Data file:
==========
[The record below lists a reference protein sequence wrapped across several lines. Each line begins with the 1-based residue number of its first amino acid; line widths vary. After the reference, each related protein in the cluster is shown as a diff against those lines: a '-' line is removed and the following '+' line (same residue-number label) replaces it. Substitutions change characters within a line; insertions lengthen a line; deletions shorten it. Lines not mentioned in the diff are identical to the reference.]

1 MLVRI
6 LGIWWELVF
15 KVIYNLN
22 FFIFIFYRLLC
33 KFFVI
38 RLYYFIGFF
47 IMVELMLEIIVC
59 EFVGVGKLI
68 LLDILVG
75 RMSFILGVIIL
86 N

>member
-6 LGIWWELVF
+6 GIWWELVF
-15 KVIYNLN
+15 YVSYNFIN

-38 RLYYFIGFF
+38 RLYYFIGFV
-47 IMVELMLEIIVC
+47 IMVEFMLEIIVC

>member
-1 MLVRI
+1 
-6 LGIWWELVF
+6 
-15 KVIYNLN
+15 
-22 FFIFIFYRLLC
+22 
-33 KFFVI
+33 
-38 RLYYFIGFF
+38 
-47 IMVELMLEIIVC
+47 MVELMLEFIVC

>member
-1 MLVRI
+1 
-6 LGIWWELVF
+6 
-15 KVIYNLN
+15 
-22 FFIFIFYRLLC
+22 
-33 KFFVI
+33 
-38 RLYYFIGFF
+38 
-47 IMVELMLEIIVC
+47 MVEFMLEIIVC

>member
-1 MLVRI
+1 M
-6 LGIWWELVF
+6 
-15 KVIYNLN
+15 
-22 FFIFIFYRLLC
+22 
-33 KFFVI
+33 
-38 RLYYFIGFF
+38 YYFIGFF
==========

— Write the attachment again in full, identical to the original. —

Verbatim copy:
[The record below lists a reference protein sequence wrapped across several lines. Each line begins with the 1-based residue number of its first amino acid; line widths vary. After the reference, each related protein in the cluster is shown as a diff against those lines: a '-' line is removed and the following '+' line (same residue-number label) replaces it. Substitutions change characters within a line; insertions lengthen a line; deletions shorten it. Lines not mentioned in the diff are identical to the reference.]

1 MLVRI
6 LGIWWELVF
15 KVIYNLN
22 FFIFIFYRLLC
33 KFFVI
38 RLYYFIGFF
47 IMVELMLEIIVC
59 EFVGVGKLI
68 LLDILVG
75 RMSFILGVIIL
86 N

>member
-6 LGIWWELVF
+6 GIWWELVF
-15 KVIYNLN
+15 YVSYNFIN

-38 RLYYFIGFF
+38 RLYYFIGFV
-47 IMVELMLEIIVC
+47 IMVEFMLEIIVC

>member
-1 MLVRI
+1 
-6 LGIWWELVF
+6 
-15 KVIYNLN
+15 
-22 FFIFIFYRLLC
+22 
-33 KFFVI
+33 
-38 RLYYFIGFF
+38 
-47 IMVELMLEIIVC
+47 MVELMLEFIVC

>member
-1 MLVRI
+1 
-6 LGIWWELVF
+6 
-15 KVIYNLN
+15 
-22 FFIFIFYRLLC
+22 
-33 KFFVI
+33 
-38 RLYYFIGFF
+38 
-47 IMVELMLEIIVC
+47 MVEFMLEIIVC

>member
-1 MLVRI
+1 M
-6 LGIWWELVF
+6 
-15 KVIYNLN
+15 
-22 FFIFIFYRLLC
+22 
-33 KFFVI
+33 
-38 RLYYFIGFF
+38 YYFIGFF